6. 6.0 6.1 6.2 Politico, "Dems: No Obamacare concessions," accessed September 26, 2013
  7. The Washington Post, "Reid, McConnell propose bipartisan Senate bill to end shutdown, extend borrowing," accessed October 16, 2013
  8. Senate.gov, "H.R. 2775 As Amended," accessed October 31, 2013
  9. Project Vote Smart, "HR 325 - To Ensure the Complete and Timely Payment of the Obligations of the United States Government Until May 19, 2013 - Voting Record," accessed September 25, 2013
  10. Roll Call, "Reid Predicts Obamacare Will Prove Beneficial in 2014 Elections," accessed December 5, 2013
  11. Project Vote Smart, "S Amdt 1197 - Requires the Completion of the Fence Along the United States-Mexico Border - Voting Record," accessed September 25, 2013
  12. Project Vote Smart, "S 47 - Violence Against Women Reauthorization Act of 2013 - Voting Record," accessed September 25, 2013
  13. U.S. Senate, "Roll Call Vote on the Fiscal Cliff" accessed January 4, 2013
  14. Cite error: Invalid <ref> tag; no text was provided for refs named ontheissues
  15. USA Today, "IRS knew of Tea Party profiling in 2011, report shows," accessed May 16, 2013
  16. Politico, "The IRS wants YOU- to share everything," accessed May 16, 2013
  17. Washington Post, "IRS officials in Washington were involved in targeting of conservative groups," accessed May 16, 2013
  18. CNN, "'Angry' Obama announces IRS leader's ouster after conservatives targeted," accessed May 16, 2013
  19. The New York Times, "Treasury Knew of I.R.S. Inquiry in 2012, Official Says," accessed May 17, 2013
  20. Politico, "Max Baucus and Orrin Hatch expand IRS probe," May 20,2013
  21. The Washington Post, "Lois Lerner invokes Fifth Amendment in House hearing on IRS targeting," May 22, 2013
  22. CBS, "IRS official Lois Lerner placed on leave," May 23, 2013
  23. Wall Street Journal, "Lois Lerner, at Center of IRS Investigation, Retires," accessed December 16, 2013
  24. Washington Post, "Congressional earmarks sometimes used to fund projects near lawmakers' properties," February 6, 2012
  25. Washington Post, "Mapping the earmarks," February 6, 2012
  26. Politico, "Report: Tom Coburn called Harry Reid 'absolute a--hole,'" accessed October 29, 2013
  27. Politico, "Harry Reid: Ted Cruz ‘16 would be end of GOP," accessed October 31, 2013
  28. Cite error: Invalid <ref> tag; no text was provided for refs named Politico
  29. Washington Post, "Reid, Democrats trigger 'nuclear' option; eliminate most filibusters on nominees," November 21, 2013
  30. CBS local, "McCain To Reid: ‘I’m Going To Kick The Crap Out Of You’," accessed December 20, 2013
  31. Roll Call, "Harry Reid Warms to Rand Paul," accessed December 20, 2013
  32. Politico, "Report: Sessions Senate No. 1 talker," accessed January 2, 2014
  33. U.S. Congress House Clerk, "Statistics of the Congressional Election of November 2, 2010," accessed March 28, 2013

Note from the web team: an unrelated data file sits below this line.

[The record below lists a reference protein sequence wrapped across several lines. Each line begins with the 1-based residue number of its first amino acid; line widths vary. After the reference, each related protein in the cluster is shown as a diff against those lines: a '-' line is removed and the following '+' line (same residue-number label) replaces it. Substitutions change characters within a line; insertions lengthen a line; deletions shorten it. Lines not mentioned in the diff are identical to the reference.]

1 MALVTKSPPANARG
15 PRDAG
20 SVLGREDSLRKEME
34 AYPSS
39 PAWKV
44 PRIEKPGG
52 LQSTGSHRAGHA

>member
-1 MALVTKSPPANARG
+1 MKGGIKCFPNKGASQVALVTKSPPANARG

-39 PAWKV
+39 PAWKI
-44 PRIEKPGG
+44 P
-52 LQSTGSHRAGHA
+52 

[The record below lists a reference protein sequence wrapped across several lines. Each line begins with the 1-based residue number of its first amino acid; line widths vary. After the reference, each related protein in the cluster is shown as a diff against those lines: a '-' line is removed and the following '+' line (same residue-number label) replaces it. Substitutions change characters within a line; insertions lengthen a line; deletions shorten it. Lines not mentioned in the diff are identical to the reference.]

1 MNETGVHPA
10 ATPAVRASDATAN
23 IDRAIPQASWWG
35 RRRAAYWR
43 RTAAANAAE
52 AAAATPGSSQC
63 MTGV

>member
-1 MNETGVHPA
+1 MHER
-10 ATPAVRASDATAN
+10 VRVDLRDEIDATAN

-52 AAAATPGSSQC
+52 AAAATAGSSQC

34. U.S. Congress House Clerk, "Statistics of the Congressional Election of November 2, 2004," accessed March 28, 2013
  35. U.S. Congress House Clerk, "Statistics of the Congressional Election of November 3, 1998," accessed March 28, 2013
  36. U.S. Congress House Clerk, "Statistics of the Congressional Election of November 3, 1992," accessed March 28, 2013
  37. U.S. Congress House Clerk, "Statistics of the Congressional Election of November 4, 1986," accessed March 28, 2013
  38. Open Secrets, "Donor history for Harry Reid" accessed April 25, 2013
  39. Open Secrets, "Harry Reid 2010 Election Data," accessed October 28, 2011
  40. OpenSecrets, "Reid, (D-NV), 2012," accessed February 18, 2014
  41. This figure represents the average annual percentage growth from either 2004 (if the member entered office in 2004 or earlier) or their first year in office (as noted in the chart below) to 2012, divided by the number of years calculated.
  42. This number was found by dividing each member's total net worth growth percentage by the number of years included in the calculation.
  43. This figure represents the total percentage growth divided by the number of years for which there are net worth figures for each member.
  44. This figure was calculated using median asset data from the Census Bureau. Please see the Congressional Net Worth data for Ballotpedia spreadsheet for more information on this calculation.
  45. GovTrack, "Harry Reid," accessed July 22, 2014
  46. OpenCongress, "Harry Reid," accessed July 22, 2014
  47. GovTrack, "Harry Reid," accessed July 22, 2014
  48. LegiStorm, "Harry Reid"
  49. National Journal, "2013 Congressional Vote Ratings," accessed July 22, 2014
  50. National Journal, "2012 Congressional Vote Ratings," accessed March 5, 2013
  51. National Journal, "Searchable Vote Ratings Tables: House," accessed February 23, 2012
  52. OpenCongress, "Voting With Party," accessed July 2014
  53. OpenCongress, "Voting With Party," accessed July 2014
  54. United States Senator for Nevada, Harry Reid, "Biography"
Political offices
Preceded by
Paul Laxalt
United States Senate - Nevada
Succeeded by
Preceded by
James David Santini
United States House of Representatives - District 1
Succeeded by
James Bilbray
Preceded by
Chairman of the Nevada Gaming Commission
Succeeded by
Preceded by
Edward Fike
Nevada Lieutenant Governor
Succeeded by
Robert Rose
Preceded by
Nevada Assembly
Succeeded by